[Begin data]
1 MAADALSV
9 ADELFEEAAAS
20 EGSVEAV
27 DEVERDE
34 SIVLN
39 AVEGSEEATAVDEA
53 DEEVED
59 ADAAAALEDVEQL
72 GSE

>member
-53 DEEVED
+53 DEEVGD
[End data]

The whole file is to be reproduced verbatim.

1 MAADALSV
9 ADELFEEAAAS
20 EGSVEAV
27 DEVERDE
34 SIVLN
39 AVEGSEEATAVDEA
53 DEEVED
59 ADAAAALEDVEQL
72 GSE

>member
-53 DEEVED
+53 DEEVGD